It’s No Big Deal

By Greg Baer M.D.

August 21, 2017

It’s quite common for me to listen to people who are angry, usually stating that their anger was caused by a specific person or event. Often I ask if there were other recent irritating events that they simply didn’t deal with. The answer is almost always “yes,” followed by an illustration:

“My husband said XX, but I decided it was no big deal, so I didn’t say anything.”

“My wife bought XX, after we had made an agreement not to spend more than $YY dollars without talking to each other, but it’s not that big a thing, so I let it go.”

“My coworker barked at me about something she wanted done, but we were busy, so I decided not to bring it up.”

IF a relationship is firmly founded on genuine love, you don’t have to deal with every slight, or inconvenience, or violation of a promise, or moment of irritation. In an overall atmosphere of love, most things really are no big deal. When you’re strong, small burdens are easily carried or even laid down.

But most relationships are not sufficiently grounded in unconditional love, so each unloving or difficult event adds to the pile of others that came before it, and in a flash people find themselves overwhelmed.

So, until you feel sufficiently confident in who you are, and are unruffled by the daily distractions around you, don’t let the small things go. These “little things” can become a big deal if you’ve failed to deal with enough of them. Disasters are usually the result of a long series of unattended “small” things.

So, if your husband speaks to you with a snippy tone, don’t let it go because it would be “easier” to do so, or because you’re afraid of how the conversation might go. Speak up. Say something like, “You may not realize that you did it, but there was a bit of a tone in what you just said to me, and I felt more distant from you as a result.”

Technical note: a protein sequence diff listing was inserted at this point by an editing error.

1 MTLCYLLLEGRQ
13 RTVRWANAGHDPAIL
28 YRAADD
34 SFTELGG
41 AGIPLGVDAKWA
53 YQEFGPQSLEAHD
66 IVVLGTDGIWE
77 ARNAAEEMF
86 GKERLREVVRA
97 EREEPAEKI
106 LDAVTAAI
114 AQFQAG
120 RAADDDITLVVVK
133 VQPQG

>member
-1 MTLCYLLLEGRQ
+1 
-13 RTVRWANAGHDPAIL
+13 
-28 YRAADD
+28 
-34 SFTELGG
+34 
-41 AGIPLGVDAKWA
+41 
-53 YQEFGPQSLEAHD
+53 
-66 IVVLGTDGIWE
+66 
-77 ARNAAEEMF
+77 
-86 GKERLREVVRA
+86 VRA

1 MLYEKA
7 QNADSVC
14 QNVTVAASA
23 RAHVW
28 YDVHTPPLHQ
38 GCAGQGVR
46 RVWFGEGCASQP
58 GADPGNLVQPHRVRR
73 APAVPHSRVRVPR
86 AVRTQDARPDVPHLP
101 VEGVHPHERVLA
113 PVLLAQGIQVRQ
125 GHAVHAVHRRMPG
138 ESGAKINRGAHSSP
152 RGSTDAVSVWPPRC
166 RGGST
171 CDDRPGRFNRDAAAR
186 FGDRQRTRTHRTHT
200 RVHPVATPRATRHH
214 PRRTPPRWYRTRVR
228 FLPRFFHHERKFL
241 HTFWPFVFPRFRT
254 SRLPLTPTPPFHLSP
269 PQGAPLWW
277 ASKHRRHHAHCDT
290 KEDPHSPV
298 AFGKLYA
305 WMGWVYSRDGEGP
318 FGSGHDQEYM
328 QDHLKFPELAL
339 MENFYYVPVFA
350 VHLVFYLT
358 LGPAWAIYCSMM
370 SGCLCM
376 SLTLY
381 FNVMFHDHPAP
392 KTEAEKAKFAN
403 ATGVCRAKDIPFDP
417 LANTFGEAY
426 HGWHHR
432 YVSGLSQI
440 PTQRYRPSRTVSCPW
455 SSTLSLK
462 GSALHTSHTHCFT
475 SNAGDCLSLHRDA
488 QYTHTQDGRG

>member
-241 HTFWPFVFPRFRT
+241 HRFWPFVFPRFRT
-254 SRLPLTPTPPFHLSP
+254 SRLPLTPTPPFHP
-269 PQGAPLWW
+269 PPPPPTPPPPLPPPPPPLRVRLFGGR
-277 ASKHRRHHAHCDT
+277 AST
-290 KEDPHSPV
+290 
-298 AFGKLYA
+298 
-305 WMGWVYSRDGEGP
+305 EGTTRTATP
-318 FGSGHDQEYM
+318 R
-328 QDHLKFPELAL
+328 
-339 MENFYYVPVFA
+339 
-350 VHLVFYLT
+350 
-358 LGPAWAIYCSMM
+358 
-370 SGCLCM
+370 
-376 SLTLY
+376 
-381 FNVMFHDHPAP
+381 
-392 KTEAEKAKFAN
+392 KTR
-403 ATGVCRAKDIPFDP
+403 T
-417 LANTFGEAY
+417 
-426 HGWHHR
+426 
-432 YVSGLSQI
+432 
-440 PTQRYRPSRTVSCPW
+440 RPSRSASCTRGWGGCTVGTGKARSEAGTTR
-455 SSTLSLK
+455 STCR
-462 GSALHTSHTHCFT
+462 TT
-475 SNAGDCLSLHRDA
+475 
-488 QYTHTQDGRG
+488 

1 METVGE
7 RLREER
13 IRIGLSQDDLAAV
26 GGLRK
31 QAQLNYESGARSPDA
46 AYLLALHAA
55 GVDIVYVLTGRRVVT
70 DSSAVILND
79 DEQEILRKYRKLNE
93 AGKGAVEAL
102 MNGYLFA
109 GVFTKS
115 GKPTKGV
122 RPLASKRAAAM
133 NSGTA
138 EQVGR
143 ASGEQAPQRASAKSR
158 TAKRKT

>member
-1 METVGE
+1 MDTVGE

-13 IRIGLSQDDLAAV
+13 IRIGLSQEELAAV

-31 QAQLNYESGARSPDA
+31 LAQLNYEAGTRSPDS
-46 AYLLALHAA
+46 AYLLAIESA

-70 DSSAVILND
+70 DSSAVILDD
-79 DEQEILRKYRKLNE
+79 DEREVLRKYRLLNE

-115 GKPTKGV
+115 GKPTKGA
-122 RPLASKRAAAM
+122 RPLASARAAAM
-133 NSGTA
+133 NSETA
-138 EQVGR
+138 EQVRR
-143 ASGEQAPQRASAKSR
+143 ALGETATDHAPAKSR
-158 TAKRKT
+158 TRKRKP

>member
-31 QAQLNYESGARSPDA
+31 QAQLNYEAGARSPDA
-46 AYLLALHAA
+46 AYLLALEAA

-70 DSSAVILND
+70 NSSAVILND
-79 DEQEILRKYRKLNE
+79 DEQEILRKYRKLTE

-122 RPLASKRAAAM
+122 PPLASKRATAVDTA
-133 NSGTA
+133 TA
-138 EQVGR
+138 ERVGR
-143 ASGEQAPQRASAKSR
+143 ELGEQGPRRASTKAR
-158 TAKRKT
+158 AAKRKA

If your coworker barks a command at you, don’t lie on the floor so he can also walk on you. Say something, not to be defensive or to “stand up” for yourself. Just be clear about who you are and what just happened. Say, “You may be having a bad day, or you simply didn’t recognize what you just did, but you snapped at me just now and ordered me about as though I were a servant. Would you prefer to leave it like that, or would you like to try speaking again in a different way?”

We can prevent most crises. We can prevent things from becoming a big deal. We need to work toward a consistency of being loving, and as much as possible to require the people around us to at least be civil, so that these “small” things don’t turn into the mountains that crush us.

Real Love in Marriage

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About the author 

Greg Baer, M.D.

I am the founder of The Real Love® Company, Inc, a non-profit organization. Following the sale of my successful ophthalmology practice I have dedicated the past 25 years to teaching people a remarkable process that replaces all of life's "crazy" with peace, confidence and meaning in various aspects of their personal lives, including parenting, marriages, the workplace and more.

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